Seeing Voices Reprint Edition, Kindle Edition
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"Fascinating and richly rewarding… Sacks is a profoundly wise observer." —The Plain Dealer
"One cannot read more than a few pages of Sacks without seeing something in a new way. His breadth of understanding and expression seems limitless." —Kansas City Star
"A remarkable book, penetrating, subtle, persuasive… [It] will likely become a classic." —St. Louis Post-Dispatch --This text refers to an out of print or unavailable edition of this title.
From Publishers Weekly
Copyright 1990 Reed Business Information, Inc. --This text refers to an alternate kindle_edition edition.
- ASIN : B00CNQ2NRC
- Publisher : Vintage; Reprint edition (May 29, 2013)
- Publication date : May 29, 2013
- Language : English
- File size : 2202 KB
- Text-to-Speech : Enabled
- Screen Reader : Supported
- Enhanced typesetting : Enabled
- X-Ray : Not Enabled
- Word Wise : Enabled
- Print length : 242 pages
- Lending : Not Enabled
- Best Sellers Rank: #370,291 in Kindle Store (See Top 100 in Kindle Store)
- Customer Reviews:
Top reviews from the United States
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Oliver Sacks begins with an examination of how deafness--and sign language--affects the cognitive and linguistic development of deaf children. Through Oliver Sacks, we meet the language-less Joseph, the inhibited deaf schoolchildren, and the vivacious and precocious Charlotte. It becomes increasingly clear was we read that it is not deafness per se to blame for some deaf people's linguistic deficiencies, it is the inadequacy of some deaf children's linguistic environment. He makes a strong case for ASL as a legitimate--vivid, even--resource for deaf children. (All of this was something I already knew, interacting with many Deaf people, but it was great to have someone confirm it!)
This book, however, is called "A Journey into the Deaf World," but its exploration of cultural issues is quite lacking. I can't blame Sacks for this, as he's a neurologist, not a sociologist. His outsider account of the historic Deaf President Now protests at Gallaudet is definitely worth a read. Sack's writing skill gives us a taste of what it was like to be there. Yet, that's where his insights on Deaf culture ends. As an outsider, it's difficult for Sacks to really capture the feel and vibrancy of the culture that he cannot participate in, being a non-signer.
This book was written 25 years ago, so its cultural perspective is especially outdated (not its linguistic ones, however). In 1990, there were no pediatric cochlear implants. There was no mainstreaming policy. DPN is now a very old victory.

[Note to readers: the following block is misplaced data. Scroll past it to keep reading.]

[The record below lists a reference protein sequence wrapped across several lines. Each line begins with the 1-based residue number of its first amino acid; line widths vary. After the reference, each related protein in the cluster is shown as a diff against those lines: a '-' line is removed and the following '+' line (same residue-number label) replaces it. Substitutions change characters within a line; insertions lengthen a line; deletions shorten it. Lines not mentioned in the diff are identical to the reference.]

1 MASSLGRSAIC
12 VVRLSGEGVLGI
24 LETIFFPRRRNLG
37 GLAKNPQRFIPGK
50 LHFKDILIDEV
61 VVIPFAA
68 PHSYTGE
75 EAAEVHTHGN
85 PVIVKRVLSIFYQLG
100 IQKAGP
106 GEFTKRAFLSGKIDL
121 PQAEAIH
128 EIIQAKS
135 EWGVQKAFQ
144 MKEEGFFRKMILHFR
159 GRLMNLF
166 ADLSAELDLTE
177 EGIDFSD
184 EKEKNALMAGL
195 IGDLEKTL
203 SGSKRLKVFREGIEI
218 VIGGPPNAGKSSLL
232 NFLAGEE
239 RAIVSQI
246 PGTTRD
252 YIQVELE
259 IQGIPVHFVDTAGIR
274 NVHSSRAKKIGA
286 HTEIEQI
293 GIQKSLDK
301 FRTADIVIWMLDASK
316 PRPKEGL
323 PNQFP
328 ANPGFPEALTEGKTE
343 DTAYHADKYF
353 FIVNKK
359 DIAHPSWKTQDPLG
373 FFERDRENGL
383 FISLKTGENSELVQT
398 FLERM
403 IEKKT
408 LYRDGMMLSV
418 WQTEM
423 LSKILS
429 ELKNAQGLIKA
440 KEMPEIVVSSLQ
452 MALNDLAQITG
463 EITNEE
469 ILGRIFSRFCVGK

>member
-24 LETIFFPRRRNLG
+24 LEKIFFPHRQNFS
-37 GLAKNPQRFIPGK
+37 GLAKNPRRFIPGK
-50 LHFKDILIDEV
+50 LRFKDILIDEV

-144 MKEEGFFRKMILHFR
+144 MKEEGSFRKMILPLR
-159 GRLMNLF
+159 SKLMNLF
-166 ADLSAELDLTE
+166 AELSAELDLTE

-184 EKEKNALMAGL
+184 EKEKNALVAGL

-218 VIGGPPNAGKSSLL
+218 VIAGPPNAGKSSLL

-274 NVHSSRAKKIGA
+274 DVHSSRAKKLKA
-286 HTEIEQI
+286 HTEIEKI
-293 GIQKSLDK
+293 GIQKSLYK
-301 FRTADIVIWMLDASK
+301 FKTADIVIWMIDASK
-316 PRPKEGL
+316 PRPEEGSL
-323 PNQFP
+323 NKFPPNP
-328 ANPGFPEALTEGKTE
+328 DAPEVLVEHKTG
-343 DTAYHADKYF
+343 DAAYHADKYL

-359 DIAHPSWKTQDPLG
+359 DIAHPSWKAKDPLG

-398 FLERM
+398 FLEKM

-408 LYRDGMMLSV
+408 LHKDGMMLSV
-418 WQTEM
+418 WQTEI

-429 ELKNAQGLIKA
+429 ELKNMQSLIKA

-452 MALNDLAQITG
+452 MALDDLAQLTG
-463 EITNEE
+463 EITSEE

This is an excellent book on language acquisition issues facing deaf children and ASL, but simply outdated for the issues facing Deaf culture.
Although I agree with some other reviewers that the footnotes are tedious to read (my edition has them at the back of the book so there was a lot of flipping), it is, as always, an easily readable and informative text on the subject. I love how Sacks, through this and all his books, focuses on how people adapt to their "disabilities" even though they are seen as less than normal in our culture at large and makes you realize that they are not disabled, but differently abled, capable of everything "normal" people are.
While this book is dated, Oliver Sacks shares very valuable experiences by deaf people. He reviews some of the personal struggles of the deaf, their historic treatment by hearing people, some history of sign language, and the development of Deaf culture. It is helpful that Oliver Sacks starts initially from his own ignorance. He walks us through well researched insights, and he brilliantly lights our understanding of human thinking that comes from language development.
Top reviews from other countries
It has its faults; three sections are rather bolted together but the information is clear, there are many interesting side notes that seem to take up about half the book and Sacks has found a real empathy with the deaf without losing objectivity.
My only real criticism is one that the author can't do much about. It was written in the 80s and while it is still very stimulating and thought provoking I now want to know how the situation of the (American) Deaf has progressed in the last quarter century and I'm not sure where to find out yet.
My own interest is that I live in rural Northern Uganda and I come across pre and post lingually deaf folk who have no real way of communicating. Their awareness of the world and ability to think are severely restricted but education in Uganda Sign Language is available if only the connections and parental will can be engaged. So I am seeing the 'native' state of the deaf: isolated, vulnerable, sometimes abused. Its like Europe a few hundred years back.